New PPQ 526 permit required for earthworm importers starting October 1, 2022

By | 2022-06-30T19:04:01+00:00 June 30th, 2022|Forms and Documents|

Starting October 1, 2022, importers of earthworms will be required to obtain a Plant Protection and Quarantine (PPQ) 526 Permit from the United States Department of Agriculture’s Animal and Plant Health Inspection Services (APHIS).

The policy was originally set to come into effect on July 1, but APHIS later released an update stating that the policy would not go into effect until October 1.

The new policy helps prevent the spread of harmful plant and animal pathogens that could be transported inside the earthworms, which could put US animals and plants at risk. Certain types of earthworm are also considered to be plant pests by APHIS because they disrupt the soil and could harm plant growth and diversity.

The policy applies to all earthworm species, as well as powdered, frozen or freeze-dried earthworms, their castings, and related products.

What are the PPQ 526 permit requirements?

Below are some of the strict conditions that are required for the PPQ 526 permit, which APHIS has outlined on its website:

  • Earthworms must be reared on a diet free of soil or bedding containing pathogens. The diet may contain paper pulp, sawdust, or pasteurized vegetables (vegetables that have been held at a temperature of 180°F (83⁰C) for a minimum of 30 minutes).
  • At least 15 days before shipment, all imported earthworms must be placed on a cleansing diet that is free of any materials that may contain plant or animal pathogens.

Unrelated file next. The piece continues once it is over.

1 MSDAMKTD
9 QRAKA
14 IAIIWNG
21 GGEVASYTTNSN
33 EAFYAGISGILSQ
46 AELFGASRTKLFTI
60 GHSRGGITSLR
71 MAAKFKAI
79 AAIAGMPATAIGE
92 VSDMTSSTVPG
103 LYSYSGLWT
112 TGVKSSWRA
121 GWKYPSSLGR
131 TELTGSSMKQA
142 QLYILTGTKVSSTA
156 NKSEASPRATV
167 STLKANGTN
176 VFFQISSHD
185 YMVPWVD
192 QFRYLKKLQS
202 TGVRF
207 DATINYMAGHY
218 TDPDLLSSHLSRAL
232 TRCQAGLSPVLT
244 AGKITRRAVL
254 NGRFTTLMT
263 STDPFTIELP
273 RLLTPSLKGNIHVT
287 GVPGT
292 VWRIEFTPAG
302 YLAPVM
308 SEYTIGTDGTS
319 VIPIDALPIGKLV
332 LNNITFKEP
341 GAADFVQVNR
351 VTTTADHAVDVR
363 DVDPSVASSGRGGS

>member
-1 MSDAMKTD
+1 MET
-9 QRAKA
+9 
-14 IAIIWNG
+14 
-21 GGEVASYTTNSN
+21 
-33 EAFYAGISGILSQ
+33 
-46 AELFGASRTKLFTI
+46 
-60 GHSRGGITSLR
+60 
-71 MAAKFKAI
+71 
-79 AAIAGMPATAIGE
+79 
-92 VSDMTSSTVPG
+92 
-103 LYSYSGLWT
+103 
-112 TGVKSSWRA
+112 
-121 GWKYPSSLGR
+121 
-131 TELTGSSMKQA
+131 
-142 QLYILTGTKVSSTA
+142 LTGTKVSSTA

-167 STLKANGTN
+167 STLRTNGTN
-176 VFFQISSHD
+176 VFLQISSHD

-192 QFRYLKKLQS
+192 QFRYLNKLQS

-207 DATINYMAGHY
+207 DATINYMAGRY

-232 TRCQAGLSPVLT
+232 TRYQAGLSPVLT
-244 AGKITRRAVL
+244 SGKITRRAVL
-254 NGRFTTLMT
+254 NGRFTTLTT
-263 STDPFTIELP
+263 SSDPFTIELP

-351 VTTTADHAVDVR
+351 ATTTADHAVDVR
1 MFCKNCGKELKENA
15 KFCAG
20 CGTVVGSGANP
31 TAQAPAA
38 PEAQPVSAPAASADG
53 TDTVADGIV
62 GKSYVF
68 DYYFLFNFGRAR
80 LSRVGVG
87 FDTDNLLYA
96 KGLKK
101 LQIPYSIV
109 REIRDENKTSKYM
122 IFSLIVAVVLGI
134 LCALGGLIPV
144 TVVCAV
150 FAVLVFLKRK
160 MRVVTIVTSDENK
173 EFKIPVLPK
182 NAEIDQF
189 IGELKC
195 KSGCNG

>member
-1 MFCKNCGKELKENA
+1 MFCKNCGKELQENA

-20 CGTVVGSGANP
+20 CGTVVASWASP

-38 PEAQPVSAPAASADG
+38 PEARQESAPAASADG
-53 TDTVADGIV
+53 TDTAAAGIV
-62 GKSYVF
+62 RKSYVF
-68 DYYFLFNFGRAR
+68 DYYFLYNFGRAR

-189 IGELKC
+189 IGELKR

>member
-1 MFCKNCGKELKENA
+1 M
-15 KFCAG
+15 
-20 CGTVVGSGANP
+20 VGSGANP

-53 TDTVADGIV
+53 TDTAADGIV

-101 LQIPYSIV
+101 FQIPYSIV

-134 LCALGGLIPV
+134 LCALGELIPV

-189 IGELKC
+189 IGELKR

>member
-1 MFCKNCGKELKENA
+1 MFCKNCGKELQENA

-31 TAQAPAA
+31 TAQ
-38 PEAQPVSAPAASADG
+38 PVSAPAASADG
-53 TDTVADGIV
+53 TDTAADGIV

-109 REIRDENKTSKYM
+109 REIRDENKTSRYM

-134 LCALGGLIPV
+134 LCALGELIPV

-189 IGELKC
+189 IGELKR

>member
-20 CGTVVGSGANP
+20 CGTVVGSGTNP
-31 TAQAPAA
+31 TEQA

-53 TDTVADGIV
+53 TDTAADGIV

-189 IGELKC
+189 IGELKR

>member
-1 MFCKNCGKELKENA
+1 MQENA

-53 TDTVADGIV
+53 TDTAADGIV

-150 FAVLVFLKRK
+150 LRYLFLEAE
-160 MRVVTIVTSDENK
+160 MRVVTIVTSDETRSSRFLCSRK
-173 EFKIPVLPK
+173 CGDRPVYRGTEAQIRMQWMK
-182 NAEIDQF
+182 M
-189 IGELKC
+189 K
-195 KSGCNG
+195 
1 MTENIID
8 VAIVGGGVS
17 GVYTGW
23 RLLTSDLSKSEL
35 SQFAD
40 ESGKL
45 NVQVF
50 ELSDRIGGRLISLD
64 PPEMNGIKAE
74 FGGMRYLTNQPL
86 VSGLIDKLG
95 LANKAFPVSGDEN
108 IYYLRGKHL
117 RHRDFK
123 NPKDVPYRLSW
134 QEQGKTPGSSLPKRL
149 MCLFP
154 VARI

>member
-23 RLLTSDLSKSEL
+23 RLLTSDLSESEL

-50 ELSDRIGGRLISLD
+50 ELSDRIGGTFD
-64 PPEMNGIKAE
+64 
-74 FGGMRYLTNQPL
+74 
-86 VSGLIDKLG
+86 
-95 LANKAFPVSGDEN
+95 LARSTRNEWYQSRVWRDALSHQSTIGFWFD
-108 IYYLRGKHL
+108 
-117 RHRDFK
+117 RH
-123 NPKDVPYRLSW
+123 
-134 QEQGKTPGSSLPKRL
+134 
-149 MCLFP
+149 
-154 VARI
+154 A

• At no time during the rearing or packaging process are earthworms to be fed soil, uncooked or partially cooked vegetables.
  • At all times during the rearing operation, worms must be kept separated from the ground by a heavy layer of plastic, fiberglass, metal, or other material that is not biodegradable.
  • PPQ officers may inspect shipments at any time to confirm the origin of the worms, and their genus and species using morphological and/or molecular testing.
  • Officers may also confirm earthworms’ gut contents, check that no soil is present in the shipping containers, and test for pathogens associated with or transported by earthworms.

You can find out more information on the APHIS earthworms page and Earthworm FAQs, and you can apply for the PPQ 526 permit by visiting APHIS ePermits.

To stay informed on import updates, stay connected with a customs broker.